Women’s football has extraordinarily succeeded in getting the attention of fans and the mass media. FIFA World Cup France 2019 registered a record audience: 1120 million spectators connected through different platforms to see the competition. This data meant an increase of 30% in relation to the 764 million in Canada 2015. The final between the United States and the Netherlands was the most watched game in the history of women’s World Cups with a live audience of 82.18 million, 56% more than the 52.56 million spectators in Canada 2015. The golden minute was seen by 263.62 million spectators. This was 22.9% of all the tournament. 1
As the FIFA president Gianni Infantino said, FIFA 2019 Women’s World Cup “was a cultural phenomenon that got the attention of the mass media as never before and offered an outstanding platform that enabled the women’s football development. The fact that the 1000 million objective was exceeded demonstrates the take-off of women’s football and, if first division football is promoted and broadcasted globally, no matter if it is women’s or men’s, fans will watch it”.2
Despite these extraordinary figures, women’s football does not have as much exhibition as men’s football and its impact and interest are still distant from the ones caused by men’s.
What can we do to bridge the gender gap between men and women in football?
This question is very important since we know that the investment in elite sport and its events influences inactive people and makes them start practising sports. Besides, the huge impact football has may lead to the disappearance of gender inequality in our society.
Scientific evidence suggests three reasons why women practice more or less football and why there is a bigger gender gap between men and women.
- The first one is economic.3-5 Economic development affects the gender gap in football differently in different countries. The higher the GDP per person, the better the sporting and organisational infrastructure, the better access to equipment and the higher free time available for women’s sports.
- The second reason has to do with gender equality.6.7 Countries where women have the same opportunities in society as men are more likely to invest in women’s sports. The obvious consequence is the increase in the number of women that play football and the improvement of their sports level.
- The third reason is political. 7-9 The gender gap between women’s and men’s football is also influenced by the policies proposal deliberately designed to promote women’s football. Women’s football promotion has to do with specific strategies in and out of the field to increase the general level of interest and knowledge of the game, participation included, media coverage, and to fill management vacancies at different sports organizations and institutions. Even though men’s football is more popular than women’s in most of the countries, the more the countries support women’s football, the more visibility it will have and the smaller the popularity gap will be.
A recent research10 has analysed how important each of these reasons are to explain the difference in performance of men’s and women’s national teams in each country. The question is the following one: Why does the men’s national team of a country succeeds more internationally than the women’s one? To answer that, the FIFA Ranking was analysed to see the difference between men’s and women’s national teams of 116 countries between the years 2003 and 2019. Results were suggestive. Women’s national teams get better results at international tournaments when policies designed to promote women’s football in the country have been implemented. However, the economic reason seems to be less important. In the end, women’s football is not a subproduct of men’s football. In countries where women’s football is actively promoted, women’s national teams are better.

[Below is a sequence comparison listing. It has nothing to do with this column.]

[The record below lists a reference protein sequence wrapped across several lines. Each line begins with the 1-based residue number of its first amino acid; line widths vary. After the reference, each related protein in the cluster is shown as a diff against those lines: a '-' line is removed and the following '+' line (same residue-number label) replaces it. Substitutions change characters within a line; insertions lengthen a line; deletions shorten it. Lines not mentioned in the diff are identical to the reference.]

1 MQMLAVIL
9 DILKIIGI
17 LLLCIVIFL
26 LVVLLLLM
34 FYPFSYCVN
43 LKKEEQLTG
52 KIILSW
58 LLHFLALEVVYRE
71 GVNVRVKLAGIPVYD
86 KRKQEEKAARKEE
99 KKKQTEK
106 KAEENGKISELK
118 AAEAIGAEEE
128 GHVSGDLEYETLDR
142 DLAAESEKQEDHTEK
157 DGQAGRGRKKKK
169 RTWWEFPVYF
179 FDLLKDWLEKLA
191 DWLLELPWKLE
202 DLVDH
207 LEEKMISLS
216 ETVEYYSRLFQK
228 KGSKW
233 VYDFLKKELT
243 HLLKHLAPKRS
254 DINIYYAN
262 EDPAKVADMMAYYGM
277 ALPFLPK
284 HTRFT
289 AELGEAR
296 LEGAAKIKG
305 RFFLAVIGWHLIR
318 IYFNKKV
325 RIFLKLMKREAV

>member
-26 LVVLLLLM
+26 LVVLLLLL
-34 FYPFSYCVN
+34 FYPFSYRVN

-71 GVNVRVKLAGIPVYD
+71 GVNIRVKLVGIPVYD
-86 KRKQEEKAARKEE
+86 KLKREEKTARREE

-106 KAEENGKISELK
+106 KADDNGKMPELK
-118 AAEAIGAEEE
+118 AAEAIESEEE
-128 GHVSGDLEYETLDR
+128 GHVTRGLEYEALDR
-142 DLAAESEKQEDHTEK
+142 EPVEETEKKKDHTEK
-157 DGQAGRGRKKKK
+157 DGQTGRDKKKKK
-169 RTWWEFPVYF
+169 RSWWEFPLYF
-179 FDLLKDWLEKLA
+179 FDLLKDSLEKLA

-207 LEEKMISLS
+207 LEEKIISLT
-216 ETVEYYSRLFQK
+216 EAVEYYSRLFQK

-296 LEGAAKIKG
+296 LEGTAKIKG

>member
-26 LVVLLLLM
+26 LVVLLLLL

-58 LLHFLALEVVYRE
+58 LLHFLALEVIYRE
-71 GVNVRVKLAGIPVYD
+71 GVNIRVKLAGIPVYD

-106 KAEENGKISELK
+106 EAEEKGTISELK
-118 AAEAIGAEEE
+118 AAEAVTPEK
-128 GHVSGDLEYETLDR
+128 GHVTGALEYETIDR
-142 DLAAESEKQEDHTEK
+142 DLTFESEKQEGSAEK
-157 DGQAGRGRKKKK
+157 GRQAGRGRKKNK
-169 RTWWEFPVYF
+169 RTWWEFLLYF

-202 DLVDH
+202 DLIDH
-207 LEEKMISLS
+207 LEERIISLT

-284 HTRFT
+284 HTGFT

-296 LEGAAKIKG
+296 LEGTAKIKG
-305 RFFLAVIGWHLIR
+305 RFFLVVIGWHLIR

Recommendations to bridge the gender gap between men and women point out that it is necessary to remove gender inequality by promoting women’s football in particular. Sports managers should propose actions to increase the number of women in organizations that control football development, develop specific promotion programs for women’s football and create strategic plans to participate in women’s football development.
To conclude, the recent development of women’s football should make us understand that actions are needed to bridge the gender gap between men and women. We cannot wait.
- Hoffmann R, Chew Ging L, Matheson V, et al. (2006) International women’s football and gender inequality. Applied Economics Letters 13(15): 999– 1001.
- Jayachandran S (2015) The roots of gender inequality in developing countries. Annual Review of Political Science 7: 63– 88.
- Torgler B (2008) The determinants of women’s international soccer performances. International Journal of Management and Marketing 3(4): 305– 318.
- Mosedale S (2005) Assessing women’s empowerment towards a conceptual framework. Journal of International Development 17: 243– 257.
- Valenti M, Scelles N and Morrow S (2020) Elite sports and international sporting success: A panel data analysis of European women’s national football team performance. European Sport Management Quarterly 20(3): 300– 320.
- De Bosscher V, De Knop P, van Bottenburg M, et al. (2006) A conceptual framework for analysing sports policy factors leading to international sporting success. European Sport Management Quarterly 6(2): 185– 21.
- Williams J (2003) A Game For Rough Girls: A History of Women’s Football in England. A History of Women’s Football in Britain. New York: Routledge.
- Lago I, Lago-Peñas C and Lago-Peñas S. (2022) Waiting or Acting? The Gender Gap in International Football Success. International Journal for the Sociology of Sport. Ahead of print.